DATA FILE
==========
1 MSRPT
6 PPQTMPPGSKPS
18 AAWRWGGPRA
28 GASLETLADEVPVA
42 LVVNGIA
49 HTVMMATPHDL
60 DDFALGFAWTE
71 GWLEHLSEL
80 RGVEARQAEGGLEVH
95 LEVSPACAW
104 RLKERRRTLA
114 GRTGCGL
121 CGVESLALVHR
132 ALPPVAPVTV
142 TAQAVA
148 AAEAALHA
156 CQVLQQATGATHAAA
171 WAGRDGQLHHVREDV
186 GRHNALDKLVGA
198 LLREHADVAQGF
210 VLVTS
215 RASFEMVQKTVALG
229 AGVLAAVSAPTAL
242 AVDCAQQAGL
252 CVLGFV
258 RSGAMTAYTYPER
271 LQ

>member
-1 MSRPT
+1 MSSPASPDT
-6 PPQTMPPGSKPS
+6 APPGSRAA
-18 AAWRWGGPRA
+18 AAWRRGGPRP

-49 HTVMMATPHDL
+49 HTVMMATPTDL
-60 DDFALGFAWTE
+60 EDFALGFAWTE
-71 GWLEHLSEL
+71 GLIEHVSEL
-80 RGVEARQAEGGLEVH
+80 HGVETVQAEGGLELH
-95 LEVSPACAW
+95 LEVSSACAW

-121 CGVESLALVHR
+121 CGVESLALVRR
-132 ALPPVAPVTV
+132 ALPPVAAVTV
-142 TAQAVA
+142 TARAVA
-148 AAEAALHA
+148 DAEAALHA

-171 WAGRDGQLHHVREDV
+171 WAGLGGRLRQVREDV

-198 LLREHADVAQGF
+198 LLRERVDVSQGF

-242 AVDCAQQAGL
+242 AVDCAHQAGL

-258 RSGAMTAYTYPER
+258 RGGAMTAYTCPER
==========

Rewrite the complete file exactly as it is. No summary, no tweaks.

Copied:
1 MSRPT
6 PPQTMPPGSKPS
18 AAWRWGGPRA
28 GASLETLADEVPVA
42 LVVNGIA
49 HTVMMATPHDL
60 DDFALGFAWTE
71 GWLEHLSEL
80 RGVEARQAEGGLEVH
95 LEVSPACAW
104 RLKERRRTLA
114 GRTGCGL
121 CGVESLALVHR
132 ALPPVAPVTV
142 TAQAVA
148 AAEAALHA
156 CQVLQQATGATHAAA
171 WAGRDGQLHHVREDV
186 GRHNALDKLVGA
198 LLREHADVAQGF
210 VLVTS
215 RASFEMVQKTVALG
229 AGVLAAVSAPTAL
242 AVDCAQQAGL
252 CVLGFV
258 RSGAMTAYTYPER
271 LQ

>member
-1 MSRPT
+1 MSSPASPDT
-6 PPQTMPPGSKPS
+6 APPGSRAA
-18 AAWRWGGPRA
+18 AAWRRGGPRP

-49 HTVMMATPHDL
+49 HTVMMATPTDL
-60 DDFALGFAWTE
+60 EDFALGFAWTE
-71 GWLEHLSEL
+71 GLIEHVSEL
-80 RGVEARQAEGGLEVH
+80 HGVETVQAEGGLELH
-95 LEVSPACAW
+95 LEVSSACAW

-121 CGVESLALVHR
+121 CGVESLALVRR
-132 ALPPVAPVTV
+132 ALPPVAAVTV
-142 TAQAVA
+142 TARAVA
-148 AAEAALHA
+148 DAEAALHA

-171 WAGRDGQLHHVREDV
+171 WAGLGGRLRQVREDV

-198 LLREHADVAQGF
+198 LLRERVDVSQGF

-242 AVDCAQQAGL
+242 AVDCAHQAGL

-258 RSGAMTAYTYPER
+258 RGGAMTAYTCPER